The safety of some Elgin residents has been compromised by the decision to remove grit bins from their streets, an MSP has said.
Conservative MSP Jamie Halcro Johston was approached by distressed members of the Linkwood community, which is part of a new housing development in the town.
They expressed concern the withdrawal of the grit bins could increase the likelihood of accidents in the remaining winter months or restrict the ability of emergency services to respond to incidents.
The concerned MSP has written to the chief executive of the housing developer Barratt to urge him to reverse the decision.
He has also contacted Moray Council and appealed to officials to intervene if Barratt does not take action.
Mr Halcro Johnston said: “Despite having initially included grit bins in the development, it appears that the developer concerned decided to removed them before the roads were adopted.”
As it is not the council’s responsibility to maintain unadopted roads, five of the 12 grit bins were removed by Barrett following a national decision taken by the company.
A spokeswoman for Moray Council said: “Developers are required to bring road and footpath conditions up to adoption standard and, after the adoption process, responsibility for the maintenance lies with the local authority.
“Responsibility for the maintenance and safety of unadopted roads lies with the housing developer.”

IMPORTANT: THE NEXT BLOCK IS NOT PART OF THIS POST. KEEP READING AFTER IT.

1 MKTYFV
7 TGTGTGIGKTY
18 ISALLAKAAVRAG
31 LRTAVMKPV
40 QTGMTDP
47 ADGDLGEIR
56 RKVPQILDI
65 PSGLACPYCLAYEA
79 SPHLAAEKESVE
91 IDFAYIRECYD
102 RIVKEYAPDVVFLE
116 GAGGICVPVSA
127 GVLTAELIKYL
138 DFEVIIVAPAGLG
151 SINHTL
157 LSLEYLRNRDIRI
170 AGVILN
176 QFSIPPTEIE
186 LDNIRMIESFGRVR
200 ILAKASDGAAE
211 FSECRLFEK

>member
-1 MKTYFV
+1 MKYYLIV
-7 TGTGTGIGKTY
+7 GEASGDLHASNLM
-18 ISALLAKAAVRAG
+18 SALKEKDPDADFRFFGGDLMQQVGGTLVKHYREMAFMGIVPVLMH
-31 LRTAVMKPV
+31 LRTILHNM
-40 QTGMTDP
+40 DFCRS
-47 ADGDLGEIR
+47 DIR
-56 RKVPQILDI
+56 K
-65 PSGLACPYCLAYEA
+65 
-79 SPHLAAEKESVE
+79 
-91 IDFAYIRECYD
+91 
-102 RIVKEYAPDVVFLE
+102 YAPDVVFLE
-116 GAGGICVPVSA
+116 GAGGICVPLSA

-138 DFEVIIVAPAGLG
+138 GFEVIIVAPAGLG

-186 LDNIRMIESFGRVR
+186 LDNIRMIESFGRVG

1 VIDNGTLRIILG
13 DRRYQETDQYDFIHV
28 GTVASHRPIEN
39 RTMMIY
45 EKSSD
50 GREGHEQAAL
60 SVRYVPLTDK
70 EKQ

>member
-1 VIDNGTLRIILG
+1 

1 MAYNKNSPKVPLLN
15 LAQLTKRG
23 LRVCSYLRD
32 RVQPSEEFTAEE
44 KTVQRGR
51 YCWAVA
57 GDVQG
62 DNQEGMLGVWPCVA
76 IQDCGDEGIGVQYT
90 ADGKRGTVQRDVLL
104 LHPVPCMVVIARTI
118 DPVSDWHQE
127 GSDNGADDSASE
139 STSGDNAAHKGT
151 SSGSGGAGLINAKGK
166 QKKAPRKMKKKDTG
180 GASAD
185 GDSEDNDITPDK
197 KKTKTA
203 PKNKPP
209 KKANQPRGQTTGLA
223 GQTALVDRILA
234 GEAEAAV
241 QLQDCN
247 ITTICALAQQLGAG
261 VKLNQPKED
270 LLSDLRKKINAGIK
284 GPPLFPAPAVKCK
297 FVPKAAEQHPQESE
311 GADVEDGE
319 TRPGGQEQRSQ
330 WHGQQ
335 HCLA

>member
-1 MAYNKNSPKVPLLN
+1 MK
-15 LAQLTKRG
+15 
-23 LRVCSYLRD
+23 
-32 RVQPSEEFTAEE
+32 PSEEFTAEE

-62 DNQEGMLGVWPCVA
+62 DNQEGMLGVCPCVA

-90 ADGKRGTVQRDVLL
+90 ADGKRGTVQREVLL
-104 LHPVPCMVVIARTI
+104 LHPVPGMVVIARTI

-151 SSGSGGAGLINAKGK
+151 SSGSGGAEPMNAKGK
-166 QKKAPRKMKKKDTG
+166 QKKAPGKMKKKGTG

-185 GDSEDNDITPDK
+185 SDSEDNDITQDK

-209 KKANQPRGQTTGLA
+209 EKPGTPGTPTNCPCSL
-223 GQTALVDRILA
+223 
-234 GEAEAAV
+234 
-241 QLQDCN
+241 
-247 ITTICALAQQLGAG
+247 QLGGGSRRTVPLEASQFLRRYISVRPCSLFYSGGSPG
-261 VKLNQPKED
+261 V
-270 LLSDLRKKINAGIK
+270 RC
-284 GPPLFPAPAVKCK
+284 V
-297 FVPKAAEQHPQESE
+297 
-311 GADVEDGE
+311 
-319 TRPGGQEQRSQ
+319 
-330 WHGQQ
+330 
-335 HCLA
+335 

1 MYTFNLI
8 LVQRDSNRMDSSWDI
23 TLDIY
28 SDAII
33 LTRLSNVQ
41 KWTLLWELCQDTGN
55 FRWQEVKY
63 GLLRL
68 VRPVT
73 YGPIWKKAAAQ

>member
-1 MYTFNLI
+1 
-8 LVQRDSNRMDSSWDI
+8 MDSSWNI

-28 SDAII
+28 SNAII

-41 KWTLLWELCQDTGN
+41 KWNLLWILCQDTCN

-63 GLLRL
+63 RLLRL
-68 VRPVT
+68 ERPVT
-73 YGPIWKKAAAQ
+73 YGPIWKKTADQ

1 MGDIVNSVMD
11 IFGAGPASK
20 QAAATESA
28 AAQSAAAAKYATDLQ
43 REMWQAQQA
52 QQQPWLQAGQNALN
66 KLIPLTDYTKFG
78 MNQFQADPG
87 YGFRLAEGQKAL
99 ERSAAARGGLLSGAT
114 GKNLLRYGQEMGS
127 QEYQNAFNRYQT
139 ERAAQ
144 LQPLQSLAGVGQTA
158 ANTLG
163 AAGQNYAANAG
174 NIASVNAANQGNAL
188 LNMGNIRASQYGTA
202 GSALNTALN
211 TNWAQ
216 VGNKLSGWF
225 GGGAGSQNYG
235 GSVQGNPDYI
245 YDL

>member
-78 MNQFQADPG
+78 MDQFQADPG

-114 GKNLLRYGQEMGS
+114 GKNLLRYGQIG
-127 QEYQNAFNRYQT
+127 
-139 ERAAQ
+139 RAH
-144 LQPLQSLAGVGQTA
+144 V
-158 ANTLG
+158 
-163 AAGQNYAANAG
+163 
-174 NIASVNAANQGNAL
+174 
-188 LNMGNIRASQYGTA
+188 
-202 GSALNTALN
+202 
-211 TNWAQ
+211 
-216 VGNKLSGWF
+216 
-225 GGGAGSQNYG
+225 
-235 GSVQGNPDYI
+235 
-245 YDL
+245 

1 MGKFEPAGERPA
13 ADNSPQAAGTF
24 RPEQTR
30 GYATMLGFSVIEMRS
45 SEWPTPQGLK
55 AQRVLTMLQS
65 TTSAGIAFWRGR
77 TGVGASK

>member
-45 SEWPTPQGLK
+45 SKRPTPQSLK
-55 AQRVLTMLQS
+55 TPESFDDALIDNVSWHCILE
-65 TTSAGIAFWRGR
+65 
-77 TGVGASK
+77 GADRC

The authority confirmed in a letter to Mr Halcro Johnston that it had installed new grit bins last week on adopted roads, but he said the nature of the roads – no matter the council’s financial situation – should not override council tax-paying residents right to grit.
Explaining the developer’s decision, David Palmer, managing director for Barratt North Scotland, said: “We appreciate that at this time of the year we all want to be prepared for when cold snaps hit.
“We want to reassure residents at Linkwood that we have been working directly with the council to ensure all roads are adopted as quickly as possible, now that the development is complete.
“As a company it is our policy not to provide gritting services, as doing so makes us directly liable for any incidents that may occur.
“By providing grit bins, we are entrusting individuals with access for their own private use – something we cannot accept liability for.
“However, we have discussed the issue with the development’s factor and they are ready and willing to provide winter services for the residents should they wish to take up this service.”
There were similar safety fears raised by residents of a Barratt Homes complex in Newmachar, Aberdeenshire, in November last year after their grit bins were removed.
That same month, Kemnay-based Safetrade 24/7 donated 10 grit bins after Barratt decided to charge residents of Osprey Heights for the items.